Instead of a city growing in luxury condo towers, picture a new type of development springing up—one that’s marketing awfully small living spaces. They offer kitchens that are mere steps from sleeping areas, instead emphasizing generous communal amenities over individual square footage. This is the idea of compact living.
Some people think the compact living model is a solution for Boston’s housing crisis, and will work to meet the demands for housing located near transit, workplaces, and restaurants. As society shifts away from car-oriented lives in the suburbs to more urban, eco-friendly lifestyles, compact living could very well be the future.
To show Bostonians what compact living would be like firsthand, BSA Space is set to debut “One Room Mansion” on November 10. The exhibit will take over the space’s upstairs galleries, turning them into a simulated co-living building. Several compact apartments connected by corridors will be open for exploring. Viewers can interact with the tiny living areas by checking out the innovative storage solutions, laundry areas, and work spaces. Indoor and simulated “outdoor” common areas will also be on view.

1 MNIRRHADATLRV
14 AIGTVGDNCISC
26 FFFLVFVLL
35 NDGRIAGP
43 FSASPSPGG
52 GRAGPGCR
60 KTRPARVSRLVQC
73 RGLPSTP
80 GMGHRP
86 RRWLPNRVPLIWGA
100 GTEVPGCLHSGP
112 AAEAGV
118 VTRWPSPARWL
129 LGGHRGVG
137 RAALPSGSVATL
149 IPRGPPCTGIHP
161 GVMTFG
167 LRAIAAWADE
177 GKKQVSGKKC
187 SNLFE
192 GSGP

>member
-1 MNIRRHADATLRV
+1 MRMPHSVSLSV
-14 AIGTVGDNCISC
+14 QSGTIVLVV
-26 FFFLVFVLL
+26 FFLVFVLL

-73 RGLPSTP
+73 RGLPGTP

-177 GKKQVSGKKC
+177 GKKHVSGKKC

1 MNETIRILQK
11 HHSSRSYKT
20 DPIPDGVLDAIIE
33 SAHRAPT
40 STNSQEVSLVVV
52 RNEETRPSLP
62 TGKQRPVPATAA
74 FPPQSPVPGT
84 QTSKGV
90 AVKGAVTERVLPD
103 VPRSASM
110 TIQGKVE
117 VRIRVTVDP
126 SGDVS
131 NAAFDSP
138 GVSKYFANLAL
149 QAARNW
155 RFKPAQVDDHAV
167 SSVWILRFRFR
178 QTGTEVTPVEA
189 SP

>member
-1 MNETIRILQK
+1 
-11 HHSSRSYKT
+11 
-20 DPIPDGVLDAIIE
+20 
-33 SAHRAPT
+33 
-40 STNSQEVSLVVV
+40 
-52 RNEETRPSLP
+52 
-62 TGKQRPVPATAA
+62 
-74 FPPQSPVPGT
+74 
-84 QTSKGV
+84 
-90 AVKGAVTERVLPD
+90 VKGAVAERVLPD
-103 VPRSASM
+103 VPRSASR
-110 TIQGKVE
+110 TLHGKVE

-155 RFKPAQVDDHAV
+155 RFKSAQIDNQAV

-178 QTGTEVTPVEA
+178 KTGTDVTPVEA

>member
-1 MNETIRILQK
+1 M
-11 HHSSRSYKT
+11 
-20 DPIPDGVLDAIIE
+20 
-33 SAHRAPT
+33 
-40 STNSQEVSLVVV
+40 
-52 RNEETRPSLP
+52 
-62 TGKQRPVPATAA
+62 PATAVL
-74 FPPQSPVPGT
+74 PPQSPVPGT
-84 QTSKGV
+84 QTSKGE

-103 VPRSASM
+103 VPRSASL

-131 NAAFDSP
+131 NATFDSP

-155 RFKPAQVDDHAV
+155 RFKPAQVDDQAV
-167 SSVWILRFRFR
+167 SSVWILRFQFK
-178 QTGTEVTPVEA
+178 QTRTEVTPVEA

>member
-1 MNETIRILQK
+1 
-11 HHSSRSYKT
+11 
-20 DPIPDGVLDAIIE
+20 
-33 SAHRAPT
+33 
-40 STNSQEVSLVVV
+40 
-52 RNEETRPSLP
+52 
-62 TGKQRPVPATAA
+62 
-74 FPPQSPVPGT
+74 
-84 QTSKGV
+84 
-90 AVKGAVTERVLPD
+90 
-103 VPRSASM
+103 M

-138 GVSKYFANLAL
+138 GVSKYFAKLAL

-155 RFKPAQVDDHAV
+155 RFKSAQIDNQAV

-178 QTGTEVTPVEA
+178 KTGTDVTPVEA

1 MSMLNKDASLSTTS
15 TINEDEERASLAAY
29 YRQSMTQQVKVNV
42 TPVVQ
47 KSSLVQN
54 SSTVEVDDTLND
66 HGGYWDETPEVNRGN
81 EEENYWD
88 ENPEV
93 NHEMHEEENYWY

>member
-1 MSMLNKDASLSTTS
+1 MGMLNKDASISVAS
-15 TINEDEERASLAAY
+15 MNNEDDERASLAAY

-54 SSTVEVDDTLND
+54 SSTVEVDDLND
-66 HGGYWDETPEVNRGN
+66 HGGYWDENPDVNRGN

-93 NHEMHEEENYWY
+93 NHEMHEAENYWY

“One Room Mansion” is meant to show compact living as a viable housing option for people of all ages and incomes. By minimizing the size of private living areas with space-saving innovations, the singular rooms are seemingly transformed into mansions. The exhibit will also explore the lack of supply for small households today, highlighting demographic, economic, and design research in relation to rental costs in Boston’s neighborhoods.
Curated by Aeron Hodges AIA and A. Quinton Kerns, “One Room Mansion” has built upon a year’s worth of initiatives spurred by the Boston Society of Architects/AIA and the BSA Foundation to create solutions for Boston’s housing problems.
“Equitably housing our citizens is one of the most profound challenges and opportunities of our time,” said Mike Davis FAIA, chair of the BSA Foundation, in a statement. “By presenting this exhibition, we introduce new ideas into the discussion and invite the public to join the conversation.”
“One Room Mansion” is free and open to the public. It will be on view from November 10, 2016 through February 6, 2017 at BSA Space, 290 Congress St., Boston. For more information, visit architects.org.
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